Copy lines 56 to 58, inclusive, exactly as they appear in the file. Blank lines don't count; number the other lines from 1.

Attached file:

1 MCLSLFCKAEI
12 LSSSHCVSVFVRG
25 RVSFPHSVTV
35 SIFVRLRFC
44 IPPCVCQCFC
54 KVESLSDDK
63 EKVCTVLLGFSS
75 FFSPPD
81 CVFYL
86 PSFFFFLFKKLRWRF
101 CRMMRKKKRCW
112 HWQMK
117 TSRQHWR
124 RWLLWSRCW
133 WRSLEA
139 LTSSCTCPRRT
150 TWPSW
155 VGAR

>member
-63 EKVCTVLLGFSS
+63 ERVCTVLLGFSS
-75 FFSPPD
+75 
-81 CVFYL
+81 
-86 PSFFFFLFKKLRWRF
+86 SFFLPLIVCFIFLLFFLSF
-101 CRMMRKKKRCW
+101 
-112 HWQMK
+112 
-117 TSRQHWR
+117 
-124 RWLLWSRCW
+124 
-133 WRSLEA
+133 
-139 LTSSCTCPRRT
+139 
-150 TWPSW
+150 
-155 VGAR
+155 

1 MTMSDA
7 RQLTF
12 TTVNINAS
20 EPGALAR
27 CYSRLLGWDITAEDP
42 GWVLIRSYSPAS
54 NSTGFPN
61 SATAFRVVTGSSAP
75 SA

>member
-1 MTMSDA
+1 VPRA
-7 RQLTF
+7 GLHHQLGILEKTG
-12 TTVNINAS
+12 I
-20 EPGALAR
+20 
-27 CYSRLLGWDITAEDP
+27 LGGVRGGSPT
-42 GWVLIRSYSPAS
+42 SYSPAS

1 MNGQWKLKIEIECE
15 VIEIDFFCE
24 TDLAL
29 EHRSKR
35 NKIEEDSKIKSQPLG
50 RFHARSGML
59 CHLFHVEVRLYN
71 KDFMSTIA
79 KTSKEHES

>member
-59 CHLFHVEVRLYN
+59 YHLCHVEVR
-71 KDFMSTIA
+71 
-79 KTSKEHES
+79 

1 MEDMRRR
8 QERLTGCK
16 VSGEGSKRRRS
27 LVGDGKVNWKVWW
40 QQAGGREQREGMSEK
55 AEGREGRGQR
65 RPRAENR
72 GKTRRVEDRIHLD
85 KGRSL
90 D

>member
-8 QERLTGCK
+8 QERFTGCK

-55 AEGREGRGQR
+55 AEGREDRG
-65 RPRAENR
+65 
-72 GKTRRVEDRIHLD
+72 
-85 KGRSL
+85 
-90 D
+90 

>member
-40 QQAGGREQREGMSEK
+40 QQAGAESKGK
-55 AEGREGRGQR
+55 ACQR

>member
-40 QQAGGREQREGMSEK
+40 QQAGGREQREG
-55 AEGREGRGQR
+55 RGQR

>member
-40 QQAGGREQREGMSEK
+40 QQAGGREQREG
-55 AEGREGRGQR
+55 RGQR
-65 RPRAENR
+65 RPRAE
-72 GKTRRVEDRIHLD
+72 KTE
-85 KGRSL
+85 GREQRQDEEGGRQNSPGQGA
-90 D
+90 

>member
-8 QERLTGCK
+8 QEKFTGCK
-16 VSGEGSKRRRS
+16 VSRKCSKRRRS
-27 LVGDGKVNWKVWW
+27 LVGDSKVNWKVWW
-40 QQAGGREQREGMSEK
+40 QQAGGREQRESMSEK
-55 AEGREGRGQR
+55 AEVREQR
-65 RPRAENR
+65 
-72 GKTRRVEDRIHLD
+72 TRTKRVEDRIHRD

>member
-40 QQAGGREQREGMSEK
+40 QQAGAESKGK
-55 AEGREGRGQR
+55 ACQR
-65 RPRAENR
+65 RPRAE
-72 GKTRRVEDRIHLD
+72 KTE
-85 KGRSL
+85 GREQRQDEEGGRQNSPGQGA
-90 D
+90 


-7 RQLTF
+7 GLHHQLGILEKTG
-12 TTVNINAS